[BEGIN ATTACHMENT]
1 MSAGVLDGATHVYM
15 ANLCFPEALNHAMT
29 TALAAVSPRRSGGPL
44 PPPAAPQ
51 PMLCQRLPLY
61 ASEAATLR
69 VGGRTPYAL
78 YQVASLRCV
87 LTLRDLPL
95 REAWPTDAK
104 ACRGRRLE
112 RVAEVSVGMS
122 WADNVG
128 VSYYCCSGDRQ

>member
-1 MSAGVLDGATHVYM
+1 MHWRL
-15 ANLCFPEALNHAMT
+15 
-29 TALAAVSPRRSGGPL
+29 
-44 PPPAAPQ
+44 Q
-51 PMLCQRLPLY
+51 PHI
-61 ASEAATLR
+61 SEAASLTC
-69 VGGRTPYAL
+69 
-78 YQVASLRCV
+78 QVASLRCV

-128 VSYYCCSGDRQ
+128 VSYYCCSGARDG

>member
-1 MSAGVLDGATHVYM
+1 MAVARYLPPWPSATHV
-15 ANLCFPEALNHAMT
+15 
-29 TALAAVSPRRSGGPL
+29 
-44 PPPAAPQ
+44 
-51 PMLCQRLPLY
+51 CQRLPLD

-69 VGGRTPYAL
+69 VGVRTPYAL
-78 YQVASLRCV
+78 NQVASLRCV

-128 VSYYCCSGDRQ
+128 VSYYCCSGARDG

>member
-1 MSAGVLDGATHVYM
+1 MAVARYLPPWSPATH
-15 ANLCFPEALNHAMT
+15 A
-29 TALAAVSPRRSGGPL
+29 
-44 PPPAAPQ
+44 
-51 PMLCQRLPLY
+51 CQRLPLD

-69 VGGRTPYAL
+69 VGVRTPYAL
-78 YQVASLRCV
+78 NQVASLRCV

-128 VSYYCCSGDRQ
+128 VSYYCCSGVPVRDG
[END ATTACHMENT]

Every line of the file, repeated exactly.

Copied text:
1 MSAGVLDGATHVYM
15 ANLCFPEALNHAMT
29 TALAAVSPRRSGGPL
44 PPPAAPQ
51 PMLCQRLPLY
61 ASEAATLR
69 VGGRTPYAL
78 YQVASLRCV
87 LTLRDLPL
95 REAWPTDAK
104 ACRGRRLE
112 RVAEVSVGMS
122 WADNVG
128 VSYYCCSGDRQ

>member
-1 MSAGVLDGATHVYM
+1 MHWRL
-15 ANLCFPEALNHAMT
+15 
-29 TALAAVSPRRSGGPL
+29 
-44 PPPAAPQ
+44 Q
-51 PMLCQRLPLY
+51 PHI
-61 ASEAATLR
+61 SEAASLTC
-69 VGGRTPYAL
+69 
-78 YQVASLRCV
+78 QVASLRCV

-128 VSYYCCSGDRQ
+128 VSYYCCSGARDG

>member
-1 MSAGVLDGATHVYM
+1 MAVARYLPPWPSATHV
-15 ANLCFPEALNHAMT
+15 
-29 TALAAVSPRRSGGPL
+29 
-44 PPPAAPQ
+44 
-51 PMLCQRLPLY
+51 CQRLPLD

-69 VGGRTPYAL
+69 VGVRTPYAL
-78 YQVASLRCV
+78 NQVASLRCV

-128 VSYYCCSGDRQ
+128 VSYYCCSGARDG

>member
-1 MSAGVLDGATHVYM
+1 MAVARYLPPWSPATH
-15 ANLCFPEALNHAMT
+15 A
-29 TALAAVSPRRSGGPL
+29 
-44 PPPAAPQ
+44 
-51 PMLCQRLPLY
+51 CQRLPLD

-69 VGGRTPYAL
+69 VGVRTPYAL
-78 YQVASLRCV
+78 NQVASLRCV

-128 VSYYCCSGDRQ
+128 VSYYCCSGVPVRDG